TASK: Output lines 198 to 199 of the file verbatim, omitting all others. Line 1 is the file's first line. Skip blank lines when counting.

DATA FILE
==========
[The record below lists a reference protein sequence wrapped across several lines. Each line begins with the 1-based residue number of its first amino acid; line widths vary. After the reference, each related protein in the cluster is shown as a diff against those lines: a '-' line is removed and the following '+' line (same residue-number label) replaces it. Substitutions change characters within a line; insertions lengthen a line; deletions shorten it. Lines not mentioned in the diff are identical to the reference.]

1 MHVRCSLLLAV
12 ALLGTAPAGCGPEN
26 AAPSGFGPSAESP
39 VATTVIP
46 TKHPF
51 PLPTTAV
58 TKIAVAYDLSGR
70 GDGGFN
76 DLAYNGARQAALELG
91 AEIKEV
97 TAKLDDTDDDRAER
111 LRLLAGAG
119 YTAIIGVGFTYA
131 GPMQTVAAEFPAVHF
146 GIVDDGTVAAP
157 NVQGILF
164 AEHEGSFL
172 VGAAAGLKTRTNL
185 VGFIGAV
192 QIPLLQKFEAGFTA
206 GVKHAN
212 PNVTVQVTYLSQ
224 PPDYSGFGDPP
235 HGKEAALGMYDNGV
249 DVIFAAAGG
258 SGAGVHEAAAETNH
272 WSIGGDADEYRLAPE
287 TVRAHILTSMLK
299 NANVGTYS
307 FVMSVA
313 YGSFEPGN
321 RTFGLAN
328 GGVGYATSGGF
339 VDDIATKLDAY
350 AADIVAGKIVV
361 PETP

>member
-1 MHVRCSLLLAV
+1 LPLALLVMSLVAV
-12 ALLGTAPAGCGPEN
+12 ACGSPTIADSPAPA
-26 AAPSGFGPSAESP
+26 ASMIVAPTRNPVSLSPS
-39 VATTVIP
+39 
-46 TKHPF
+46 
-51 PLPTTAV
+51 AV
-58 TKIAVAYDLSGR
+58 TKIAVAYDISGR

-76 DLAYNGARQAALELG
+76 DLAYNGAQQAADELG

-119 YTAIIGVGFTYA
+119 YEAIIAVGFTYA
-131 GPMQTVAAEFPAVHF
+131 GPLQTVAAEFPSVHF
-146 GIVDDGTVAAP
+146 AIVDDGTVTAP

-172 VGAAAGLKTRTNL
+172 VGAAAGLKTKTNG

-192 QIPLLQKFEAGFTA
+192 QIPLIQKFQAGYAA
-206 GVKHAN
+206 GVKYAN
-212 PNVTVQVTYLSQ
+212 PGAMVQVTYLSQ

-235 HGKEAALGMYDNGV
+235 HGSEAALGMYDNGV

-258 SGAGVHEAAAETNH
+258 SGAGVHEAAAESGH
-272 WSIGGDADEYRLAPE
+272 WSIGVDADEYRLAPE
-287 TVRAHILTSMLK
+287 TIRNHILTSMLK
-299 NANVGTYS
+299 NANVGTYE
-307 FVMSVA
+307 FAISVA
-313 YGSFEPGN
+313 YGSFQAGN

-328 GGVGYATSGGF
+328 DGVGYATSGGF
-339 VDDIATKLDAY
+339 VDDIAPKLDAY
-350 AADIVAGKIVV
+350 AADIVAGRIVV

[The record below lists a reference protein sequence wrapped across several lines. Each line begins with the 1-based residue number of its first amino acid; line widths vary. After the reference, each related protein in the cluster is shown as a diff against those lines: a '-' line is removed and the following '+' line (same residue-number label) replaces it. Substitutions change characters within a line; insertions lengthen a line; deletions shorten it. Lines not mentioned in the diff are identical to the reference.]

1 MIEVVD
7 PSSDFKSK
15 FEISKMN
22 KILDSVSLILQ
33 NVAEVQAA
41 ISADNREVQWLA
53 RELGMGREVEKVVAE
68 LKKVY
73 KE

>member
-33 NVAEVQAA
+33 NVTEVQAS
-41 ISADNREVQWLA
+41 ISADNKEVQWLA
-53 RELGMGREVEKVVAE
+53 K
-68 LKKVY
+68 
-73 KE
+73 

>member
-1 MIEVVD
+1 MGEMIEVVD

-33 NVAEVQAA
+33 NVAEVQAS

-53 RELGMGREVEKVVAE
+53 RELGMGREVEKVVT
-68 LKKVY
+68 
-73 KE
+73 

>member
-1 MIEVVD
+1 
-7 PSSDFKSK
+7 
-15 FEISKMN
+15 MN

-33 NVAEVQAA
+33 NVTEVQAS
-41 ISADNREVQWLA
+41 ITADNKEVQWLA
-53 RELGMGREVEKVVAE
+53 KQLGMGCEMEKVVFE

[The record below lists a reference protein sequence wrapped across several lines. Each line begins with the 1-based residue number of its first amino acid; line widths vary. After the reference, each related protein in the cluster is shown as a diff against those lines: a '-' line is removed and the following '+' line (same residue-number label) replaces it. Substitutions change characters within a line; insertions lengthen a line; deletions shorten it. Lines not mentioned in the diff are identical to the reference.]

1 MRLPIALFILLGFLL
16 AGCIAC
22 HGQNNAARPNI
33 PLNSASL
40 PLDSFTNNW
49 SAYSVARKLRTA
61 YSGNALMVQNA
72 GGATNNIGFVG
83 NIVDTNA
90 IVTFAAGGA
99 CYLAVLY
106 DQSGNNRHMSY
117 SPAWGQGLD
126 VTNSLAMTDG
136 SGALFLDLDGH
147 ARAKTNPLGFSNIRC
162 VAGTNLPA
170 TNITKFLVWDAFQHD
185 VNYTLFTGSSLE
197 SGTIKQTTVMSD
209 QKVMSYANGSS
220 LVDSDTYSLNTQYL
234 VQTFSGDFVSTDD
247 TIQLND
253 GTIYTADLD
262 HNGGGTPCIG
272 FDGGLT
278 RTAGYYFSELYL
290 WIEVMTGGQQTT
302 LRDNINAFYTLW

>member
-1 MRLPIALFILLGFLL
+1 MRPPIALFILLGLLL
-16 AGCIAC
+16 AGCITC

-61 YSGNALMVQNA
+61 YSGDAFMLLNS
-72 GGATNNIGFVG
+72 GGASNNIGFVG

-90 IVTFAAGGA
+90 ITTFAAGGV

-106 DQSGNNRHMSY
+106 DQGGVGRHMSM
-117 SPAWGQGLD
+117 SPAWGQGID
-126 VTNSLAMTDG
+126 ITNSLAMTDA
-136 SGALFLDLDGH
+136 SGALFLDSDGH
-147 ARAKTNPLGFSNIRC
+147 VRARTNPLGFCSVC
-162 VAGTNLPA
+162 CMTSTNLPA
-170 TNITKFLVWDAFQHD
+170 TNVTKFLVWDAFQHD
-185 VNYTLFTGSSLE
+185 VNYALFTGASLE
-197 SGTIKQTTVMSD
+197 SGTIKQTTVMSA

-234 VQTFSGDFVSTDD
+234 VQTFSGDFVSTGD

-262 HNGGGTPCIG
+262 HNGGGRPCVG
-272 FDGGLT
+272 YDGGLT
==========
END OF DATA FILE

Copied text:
-272 FDGGLT
+272 YDGGLT